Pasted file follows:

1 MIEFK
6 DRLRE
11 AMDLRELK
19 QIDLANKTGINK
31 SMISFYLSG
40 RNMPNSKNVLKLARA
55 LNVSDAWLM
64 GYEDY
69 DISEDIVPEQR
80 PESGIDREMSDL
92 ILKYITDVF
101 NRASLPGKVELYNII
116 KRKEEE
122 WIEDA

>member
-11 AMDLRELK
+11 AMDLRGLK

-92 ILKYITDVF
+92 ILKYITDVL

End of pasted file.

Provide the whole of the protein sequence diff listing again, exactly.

1 MIEFK
6 DRLRE
11 AMDLRELK
19 QIDLANKTGINK
31 SMISFYLSG
40 RNMPNSKNVLKLARA
55 LNVSDAWLM
64 GYEDY
69 DISEDIVPEQR
80 PESGIDREMSDL
92 ILKYITDVF
101 NRASLPGKVELYNII
116 KRKEEE
122 WIEDA

>member
-11 AMDLRELK
+11 AMDLRGLK

-92 ILKYITDVF
+92 ILKYITDVL